Are You At Risk for Heart Disease? 5 Things Every Woman Should Know
To coincide with American Heart Month and the American Heart Association’s Go Red For Women campaign, we’ve compiled the five things women don’t know, but most definitely should, about heart disease and how to lower the risk.
1. Symptoms are different.
Women may or may not feel chest pain with a heart attack, which occurs when the blood flow to the heart is constricted or cut off. Common symptoms for women include shortness of breath, pain in the jaw, neck or back, nausea and vomiting, and extreme fatigue.
Symptoms may come on when you’re active, and subside when you’re at rest. They also may develop over days or weeks.
2. Family history matters.
If your father died of heart disease before age 55 or your mother before 60, you should be screened as soon as possible, says Dr. Suzanne Steinbaum, author of Every Woman’s Guide to a Heart Healthy Life.
Ask your doctor to test your cholesterol, blood pressure and sugars — even if you didn’t have relatives who died young. He or she may also want to do additional tests that can ferret out heart disease while it is still in its early stages. Those include the carotid intima-media thickness test and the coronary calcium scan.
3. Stress can hurt you.
When you feel stressed out, your body releases adrenaline, which in turn increases your breathing, heart rate and blood pressure. The hormone cortisol also surges, releasing sugars into the bloodstream and suppressing functions not essential in a “fight or flight” situation, according to the Mayo Clinic.
If the stress is constant, overexposure to cortisol can cause damage. Stress can also drive people to make unhealthy life choices like drinking too much alcohol.
In a study published in 2010, researchers in Israel found that cortisol levels in hair — a marker of chronic stress — were a stronger predictor of heart attacks than cholesterol level or weight.
4. Prevention works.
As much as 80 to 90 percent of the time, heart disease is preventable if it is diagnosed soon enough, Steinbaum says. If you show early signs, you may need to be on medication. “But you don’t have to have a heart attack and die,” she says.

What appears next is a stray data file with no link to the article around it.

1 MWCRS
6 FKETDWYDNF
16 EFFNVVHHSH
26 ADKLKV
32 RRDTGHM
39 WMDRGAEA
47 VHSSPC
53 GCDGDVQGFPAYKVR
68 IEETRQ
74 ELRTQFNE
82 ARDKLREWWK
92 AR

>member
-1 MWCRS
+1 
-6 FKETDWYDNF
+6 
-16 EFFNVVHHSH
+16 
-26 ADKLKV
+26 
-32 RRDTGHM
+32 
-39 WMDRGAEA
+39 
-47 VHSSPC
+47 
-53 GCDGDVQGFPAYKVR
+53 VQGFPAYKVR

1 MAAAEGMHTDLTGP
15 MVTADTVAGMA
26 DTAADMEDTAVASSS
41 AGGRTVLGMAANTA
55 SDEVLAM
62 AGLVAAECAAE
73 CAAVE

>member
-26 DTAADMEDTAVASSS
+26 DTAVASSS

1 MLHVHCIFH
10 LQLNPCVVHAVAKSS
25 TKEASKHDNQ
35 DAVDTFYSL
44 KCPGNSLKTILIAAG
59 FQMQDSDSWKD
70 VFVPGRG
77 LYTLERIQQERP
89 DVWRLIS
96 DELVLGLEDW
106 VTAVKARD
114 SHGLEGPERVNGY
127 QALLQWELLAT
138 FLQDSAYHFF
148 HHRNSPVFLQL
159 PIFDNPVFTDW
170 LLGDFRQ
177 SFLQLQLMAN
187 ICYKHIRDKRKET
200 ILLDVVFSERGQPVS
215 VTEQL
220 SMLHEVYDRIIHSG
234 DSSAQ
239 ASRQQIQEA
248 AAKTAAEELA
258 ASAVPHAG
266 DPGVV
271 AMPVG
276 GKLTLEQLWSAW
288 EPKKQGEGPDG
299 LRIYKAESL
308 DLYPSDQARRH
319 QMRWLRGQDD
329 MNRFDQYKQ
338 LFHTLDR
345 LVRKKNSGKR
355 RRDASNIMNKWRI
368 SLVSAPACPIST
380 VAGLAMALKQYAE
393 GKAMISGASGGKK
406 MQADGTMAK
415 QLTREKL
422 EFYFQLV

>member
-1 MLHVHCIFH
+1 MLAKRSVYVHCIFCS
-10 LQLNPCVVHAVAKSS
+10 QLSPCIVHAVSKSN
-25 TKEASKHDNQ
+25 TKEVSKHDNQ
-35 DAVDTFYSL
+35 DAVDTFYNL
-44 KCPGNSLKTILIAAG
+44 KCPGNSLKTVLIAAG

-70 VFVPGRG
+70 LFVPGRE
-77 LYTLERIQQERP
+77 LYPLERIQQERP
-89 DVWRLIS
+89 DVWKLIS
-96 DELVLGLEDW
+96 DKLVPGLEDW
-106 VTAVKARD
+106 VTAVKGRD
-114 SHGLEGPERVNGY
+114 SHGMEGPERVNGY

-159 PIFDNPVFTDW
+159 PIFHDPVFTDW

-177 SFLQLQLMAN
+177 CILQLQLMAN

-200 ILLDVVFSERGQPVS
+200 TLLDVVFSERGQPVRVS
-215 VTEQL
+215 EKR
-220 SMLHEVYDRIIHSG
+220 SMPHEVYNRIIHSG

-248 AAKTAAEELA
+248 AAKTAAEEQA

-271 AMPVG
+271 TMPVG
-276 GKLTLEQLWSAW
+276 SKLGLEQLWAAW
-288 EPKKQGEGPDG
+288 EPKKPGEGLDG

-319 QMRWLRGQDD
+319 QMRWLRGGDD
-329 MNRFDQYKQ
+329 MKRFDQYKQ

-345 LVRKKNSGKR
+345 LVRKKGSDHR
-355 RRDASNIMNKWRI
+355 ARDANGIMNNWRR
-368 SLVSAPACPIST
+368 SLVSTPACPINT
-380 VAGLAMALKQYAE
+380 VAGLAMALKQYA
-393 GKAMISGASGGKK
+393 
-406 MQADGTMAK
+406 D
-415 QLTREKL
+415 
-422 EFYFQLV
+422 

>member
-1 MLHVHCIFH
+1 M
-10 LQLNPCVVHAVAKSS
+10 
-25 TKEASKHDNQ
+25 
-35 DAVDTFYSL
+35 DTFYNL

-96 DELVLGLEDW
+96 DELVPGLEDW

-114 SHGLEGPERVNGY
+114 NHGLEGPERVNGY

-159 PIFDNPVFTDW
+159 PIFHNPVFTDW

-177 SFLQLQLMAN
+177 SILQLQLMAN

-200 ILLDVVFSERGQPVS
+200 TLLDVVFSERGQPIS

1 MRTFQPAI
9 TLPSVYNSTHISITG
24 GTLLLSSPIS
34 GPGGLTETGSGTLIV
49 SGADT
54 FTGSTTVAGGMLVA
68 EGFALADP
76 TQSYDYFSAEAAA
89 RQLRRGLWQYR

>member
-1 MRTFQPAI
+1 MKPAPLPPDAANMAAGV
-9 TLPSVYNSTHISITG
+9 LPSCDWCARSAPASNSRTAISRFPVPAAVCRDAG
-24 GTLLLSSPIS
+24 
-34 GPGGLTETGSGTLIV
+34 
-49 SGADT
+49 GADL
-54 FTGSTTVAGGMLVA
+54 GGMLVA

Good prevention measures can stop the plaque in your arteries from becoming too great or too unstable. They can also keep your blood pressure and sugar levels from causing problems in the arteries.
5. Take action now.
“It’s never too late to start exercising, change your diet, get healthy,” Steinbaum says. “I see it all the time — people who’ve never exercised get physically fit, and it’s amazing."
One of her patients became motivated to change when she woke up on her 63rd birthday and realized she was the same age her father had been when he died of a heart attack. She discovered she had very high cholesterol, and began taking her health seriously.
“She has taken control of her life and she doesn’t have to be a victim of her family history,” Steinbaum says.
Schneider Electric's intelligent patient room: need to know
Schneider Electric has launched a virtual showcase that features its new "intelligent patient room". What is it exactly?
Who: Schneider Electric is a multinational that develops energy and automation solutions for many different industries - including hospitality, education, defence, and healthcare. Founded in 1836, today it is a Fortune 500 company, and it currently provides technology to 40% of hospitals around the world, among them Penn Medicine, one of the top hospitals in the US where Schneider's EcoStruxure for Healthcare is deployed, an IoT solution.
What: Schneider has launched its Innovation Experience Live Healthcare Lab, an immersive experience that takes visitors through a demonstration of a hospital, including the doctor’s office, the operating room, and the intelligent patient room.
The room features a digital patient footwall - a touchscreen that creates a single reference point for patients, families and healthcare providers, by incorporating care information, entertainment and environmental controls all in one place. A separate digital patient door display has important information for healthcare staff.
All Schneider's equipment is low-voltage, and integrated so that the patient room, clinical needs and IT are all seamlessly connected, what Schneider calls a digital “system of systems.”
Why: Mike Sanders, Customer Projects & Services in Healthcare Innovation at Schneider Electric, explains: “The hospital of the future will need to put the patient experience at the forefront, using innovative and connected systems to provide superior in-hospital care experiences.”
“With the shift to remote work and business brought forth by the pandemic, we knew that we needed to invest in a new virtual experience that showcases our vision for a truly integrated healthcare experience. We believe our intelligent patient room is the solution that our healthcare partners and customers have been looking for, and we’re excited to offer a way for them to experience it no matter where they are in the world.”
Where: The virtual experience was modelled after the new innovations installed at Penn Medicine in Philadelphia, the first real-world installation of Schneider Electric’s fully integrated intelligent patient room technology. It is currently being hosted at the company’s St. Louis Innovation Hub and Innovation Executive Briefing Center (IEBC) facility.